Who Helps Moldova in the Midst of Epidemic?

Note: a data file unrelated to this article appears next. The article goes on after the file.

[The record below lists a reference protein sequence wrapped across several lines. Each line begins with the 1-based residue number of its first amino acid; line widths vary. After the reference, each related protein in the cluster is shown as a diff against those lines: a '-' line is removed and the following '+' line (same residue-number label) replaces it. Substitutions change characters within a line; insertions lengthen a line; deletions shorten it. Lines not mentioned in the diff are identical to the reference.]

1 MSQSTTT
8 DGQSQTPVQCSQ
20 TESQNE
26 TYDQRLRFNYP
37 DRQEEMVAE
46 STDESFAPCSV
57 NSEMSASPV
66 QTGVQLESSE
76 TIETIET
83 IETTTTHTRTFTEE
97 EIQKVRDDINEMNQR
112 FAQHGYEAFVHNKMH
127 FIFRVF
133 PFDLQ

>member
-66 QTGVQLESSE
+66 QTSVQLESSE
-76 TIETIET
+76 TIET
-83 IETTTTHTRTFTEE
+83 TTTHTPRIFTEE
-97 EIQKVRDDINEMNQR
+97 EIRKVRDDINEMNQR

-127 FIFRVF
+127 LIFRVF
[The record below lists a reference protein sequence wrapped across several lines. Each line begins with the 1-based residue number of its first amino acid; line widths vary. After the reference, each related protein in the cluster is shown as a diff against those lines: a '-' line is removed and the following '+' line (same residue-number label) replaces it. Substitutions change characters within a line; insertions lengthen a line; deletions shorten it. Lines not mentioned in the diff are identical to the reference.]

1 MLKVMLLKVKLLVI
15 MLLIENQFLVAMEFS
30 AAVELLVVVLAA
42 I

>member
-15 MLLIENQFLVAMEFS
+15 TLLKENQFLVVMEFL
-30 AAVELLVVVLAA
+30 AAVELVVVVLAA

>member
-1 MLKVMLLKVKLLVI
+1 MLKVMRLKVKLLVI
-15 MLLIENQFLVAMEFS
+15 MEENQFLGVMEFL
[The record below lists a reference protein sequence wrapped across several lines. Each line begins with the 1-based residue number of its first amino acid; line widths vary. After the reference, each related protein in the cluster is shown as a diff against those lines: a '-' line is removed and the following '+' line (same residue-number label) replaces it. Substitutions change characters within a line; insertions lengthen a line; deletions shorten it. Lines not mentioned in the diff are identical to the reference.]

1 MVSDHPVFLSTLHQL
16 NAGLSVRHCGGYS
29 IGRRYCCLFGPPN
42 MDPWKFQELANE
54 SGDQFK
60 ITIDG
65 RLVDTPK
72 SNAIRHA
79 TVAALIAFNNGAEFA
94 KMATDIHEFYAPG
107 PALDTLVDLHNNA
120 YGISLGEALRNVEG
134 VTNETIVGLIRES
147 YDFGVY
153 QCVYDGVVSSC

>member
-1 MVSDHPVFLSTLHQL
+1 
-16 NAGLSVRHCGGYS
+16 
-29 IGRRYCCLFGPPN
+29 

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Vladimir ROTAR The world has not left Moldova alone in the fight against the epidemic: humanitarian and financial assistance is arriving from both the West and the East. Still, there are nuances The epidemic dynamics in Moldova has confirmed the initial discouraging forecasts. Even before the first infected people appeared in the country, the Republic of Moldova received only 31.1 points out of 100 possible (“below average”), taking 120th place, in the coronavirus preparedness index compiled by the Global Health Security Index. The explosive growth of the sick, the large number of infected among doctors and law enforcement officials and other unpleasant facts only solidified the opinion that the republic was not ready for an effective fight against the pandemic. In such conditions, the question has become more acute than ever about a massive international support to Moldova, both humanitarian and financial. Judging by the headlines, there were no problems with this. However, recently, President Igor Dodon said that only a handful of countries have provided real assistance to our country, and, according to Prime Minister Ion Chicu, the budget still has not received a cent of money from abroad. So who and how actually is helping Moldova? Aid from the East... One of the first countries to respond was the Russian Federation. At the end of March, 10,000 express tests for coronavirus laboratory diagnosis were delivered by special flight from Moscow to Chisinau. As stated, this is only the first batch of humanitarian aid. It is possible that Moldova will be able to count on receiving the latest Russian drugs, which are developed by scientists of the Russian Federation specifically to combat COVID-19. In strategic terms, a Russian loan of 200 million euros will become a powerful help to Chisinau. The terms for obtaining this loan were repeatedly delayed, but judging by Igor Dodon’s comments, the money will hit the account next week. As you know, initially the loan was intended to finance road construction. However, now it is planned to direct at least part of these funds to the healthcare system, as reported by Finance Minister Sergiu Puscuta. According to the draft loan agreement, which is already at the final stage of the procedure, there is no direct connection between the purpose of this loan and the repair of roads. This loan is intended to finance the budgetary needs of the Republic of Moldova,” Puscuta said. Thus, the government receives a solid financial cushion, which, of course, will mitigate the expected sharp decline in the national economy. Moreover, the loan was concluded on fairly favorable terms: for 10 years and at only 2 percent. The People’s Republic of China also provides great support. Moldova has already received from the PRC several thousand tests for coronavirus, as well as 3 tons of humanitarian aid cargo, including the funds that are so necessary now to protect medical personnel. Information also appeared about China’s readiness to provide borrowed money to the Government of the Republic of Moldova, but at the moment nothing is known about such negotiations. ... and the West Among the countries that supported Moldova, the United States were mentioned by both Dodon and Chicu. This is true, despite the fact that the United States itself is now in the midst of a pandemic. On March 10, Ambassador Dereck Hogan during a meeting with the head of the Cabinet outlined Washington’s readiness to help financially and technically. On March 27, the US government, through the Agency for International Development, allocated $ 1.2 million to combat coronavirus in Moldova. This money will be used, among other things, to equip technically the diagnostic laboratories, purchase disinfectants, develop a public information system, etc. In addition, the US Embassy handed over 25 computers to the COVID-19 Chisinau center to manage patient data. 200 thousand dollars through UNDP were sent to Moldova by Switzerland to purchase protective clothing for medical personnel. Earlier, Switzerland also donated 50 thousand as part of the Healthy Life project for the purchase and distribution of disposable medical masks, gloves and disinfectants in medical institutions of the Republic of Moldova. Positive news came recently from the IMF. According to the head of state, the International Monetary Fund has agreed to provide Moldova with an extra loan of 200 million euros. The main feature of this tranche will be the absence of prerequisites usually made by this organization for the government. Money, according to Ion Chicu, should be allocated next week. And what about the European Union? From the very beginning, the main hopes in the republic in terms of financial support were connected with the European Union. Nevertheless, for a long time, the EU bureaucratic machine openly “slowed down” with adopting support measures for both the most affected members of the Union, such as Spain and Italy, and partner states on its borders. Only on March 31, the European Commission issued a statement on measures to support members of the Eastern Partnership. According to a press release, the total assistance package to 6 countries participating in the program, including Moldova, will amount to about 840 million euros. 140 of them were assigned to the most urgent needs: 30 million to support the health sector (purchase and supply of medical equipment, protective suits, masks, etc.), 11.3 million – to vulnerable categories of the population, 100 million – to small and medium enterprises caught in a difficult situation. The remaining amount of €700 million will be used to support business and provide quick liquidity in the region. “This multi-component support includes both urgent assistance and near- and med-term support - it focuses more on social sphere, economy and liquidation of the crisis consequences,” Head of the EU Delegation Peter Michalko said. Moldova will receive 87 million euros from the above sum. According to the opposition, Chisinau could count on a much larger piece of the EU’s pie, if not for Brussels’s bad opinion about the current government in Moldova. However, in my opinion, given the number of countries and the proportions of the population, the distributed quotas in general seem quite fair. On the other hand, the Moldovan authorities’ happiness about this assistance seems to be a bit simulated. Chisinau’s desire to at least somehow show the population that relations with the EU did not roll back to a complete freeze during the Democrats rule is understandable. But the fact is that the government will not get anything directly from the money mentioned. Brussels still does not trust the Social Democratic coalition and therefore will independently engage in the distribution of funds for those purposes that it considers necessary. There are obvious pros and cons in this approach. Of course, by adhering to the tactics of “regions receive aid, the center receives nothing,” the EU will as far as possible bypass the inevitable corruption component and more effectively implement the projects it plans. In addition, in doing so, Brussels deprives current regime, which it has no sympathy with, of chances to once again be promoted due to “European support”. The flip side of the coin is the rapidly fading influence of the EU in our country, which has always been based on the flows of financial assistance. In their absence, the Moldovan authorities no longer feel obliged to the European Union, which also affects the rhetoric of the republic’s leadership, venturing to openly criticize Brussels. In general, as you can understand, Chicu’s words about the lack of financial assistance to the budget are not unreasonable. In this regard, two loans will be of key importance - from Russia and the IMF, which are due next week. If there are no problems with both loans, then the 400 million received should be enough to prevent the worst-case scenarios of a pandemic. Otherwise, the government will have almost no opportunity to provide assistance to the population during the crisis period.